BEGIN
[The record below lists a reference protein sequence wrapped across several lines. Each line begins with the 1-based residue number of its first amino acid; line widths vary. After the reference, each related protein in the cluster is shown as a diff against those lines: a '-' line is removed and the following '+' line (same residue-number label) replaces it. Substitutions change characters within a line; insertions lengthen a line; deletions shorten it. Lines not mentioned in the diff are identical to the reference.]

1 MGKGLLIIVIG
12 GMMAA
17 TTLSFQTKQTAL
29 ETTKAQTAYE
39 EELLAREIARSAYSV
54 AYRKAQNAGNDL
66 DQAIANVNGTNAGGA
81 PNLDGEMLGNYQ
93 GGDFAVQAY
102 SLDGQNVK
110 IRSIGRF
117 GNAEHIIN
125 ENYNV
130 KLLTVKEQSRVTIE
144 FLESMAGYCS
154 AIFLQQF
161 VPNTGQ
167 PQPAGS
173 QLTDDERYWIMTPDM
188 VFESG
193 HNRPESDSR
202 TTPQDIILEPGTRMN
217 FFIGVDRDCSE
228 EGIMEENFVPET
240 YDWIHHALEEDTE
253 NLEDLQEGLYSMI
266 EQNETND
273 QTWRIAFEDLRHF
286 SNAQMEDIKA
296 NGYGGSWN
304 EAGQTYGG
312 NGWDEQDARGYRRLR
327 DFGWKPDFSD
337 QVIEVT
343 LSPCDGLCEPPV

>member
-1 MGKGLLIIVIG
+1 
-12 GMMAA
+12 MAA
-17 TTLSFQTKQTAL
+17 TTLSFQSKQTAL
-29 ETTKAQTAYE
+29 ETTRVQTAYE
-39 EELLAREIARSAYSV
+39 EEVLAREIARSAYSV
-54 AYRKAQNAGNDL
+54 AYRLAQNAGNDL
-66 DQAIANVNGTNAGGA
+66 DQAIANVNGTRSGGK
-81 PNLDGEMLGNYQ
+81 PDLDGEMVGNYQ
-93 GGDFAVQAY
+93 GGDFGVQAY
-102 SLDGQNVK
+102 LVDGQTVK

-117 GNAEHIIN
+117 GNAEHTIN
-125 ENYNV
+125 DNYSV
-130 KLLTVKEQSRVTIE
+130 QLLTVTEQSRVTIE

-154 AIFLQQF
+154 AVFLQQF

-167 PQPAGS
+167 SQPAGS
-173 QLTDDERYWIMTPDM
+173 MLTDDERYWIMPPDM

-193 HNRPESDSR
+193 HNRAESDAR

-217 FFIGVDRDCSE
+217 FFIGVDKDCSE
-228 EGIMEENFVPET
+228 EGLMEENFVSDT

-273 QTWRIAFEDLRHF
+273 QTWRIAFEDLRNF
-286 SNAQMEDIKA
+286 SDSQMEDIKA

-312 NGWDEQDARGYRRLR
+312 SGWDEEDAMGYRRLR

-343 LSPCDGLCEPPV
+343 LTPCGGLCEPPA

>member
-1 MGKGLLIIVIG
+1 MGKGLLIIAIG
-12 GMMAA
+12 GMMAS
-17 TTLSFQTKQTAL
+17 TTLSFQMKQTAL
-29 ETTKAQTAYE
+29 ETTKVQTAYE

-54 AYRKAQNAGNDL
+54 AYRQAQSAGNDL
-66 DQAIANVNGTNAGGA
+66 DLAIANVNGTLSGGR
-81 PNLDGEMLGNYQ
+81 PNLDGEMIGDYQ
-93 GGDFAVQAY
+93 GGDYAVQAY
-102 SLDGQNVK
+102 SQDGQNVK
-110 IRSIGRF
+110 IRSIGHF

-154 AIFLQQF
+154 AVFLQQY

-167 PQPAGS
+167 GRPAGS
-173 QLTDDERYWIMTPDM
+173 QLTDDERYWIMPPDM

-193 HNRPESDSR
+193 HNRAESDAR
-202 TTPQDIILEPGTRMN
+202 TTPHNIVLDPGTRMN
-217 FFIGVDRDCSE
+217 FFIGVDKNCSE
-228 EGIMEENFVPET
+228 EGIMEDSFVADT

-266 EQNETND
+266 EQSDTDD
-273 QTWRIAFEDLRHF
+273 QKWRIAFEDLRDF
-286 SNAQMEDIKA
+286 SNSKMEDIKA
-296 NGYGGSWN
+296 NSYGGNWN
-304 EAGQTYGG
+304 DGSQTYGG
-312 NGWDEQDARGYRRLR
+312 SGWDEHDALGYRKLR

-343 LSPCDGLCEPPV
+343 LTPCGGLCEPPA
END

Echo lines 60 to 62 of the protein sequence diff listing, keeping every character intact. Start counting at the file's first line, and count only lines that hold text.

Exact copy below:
-125 ENYNV
+125 DNYSV
-130 KLLTVKEQSRVTIE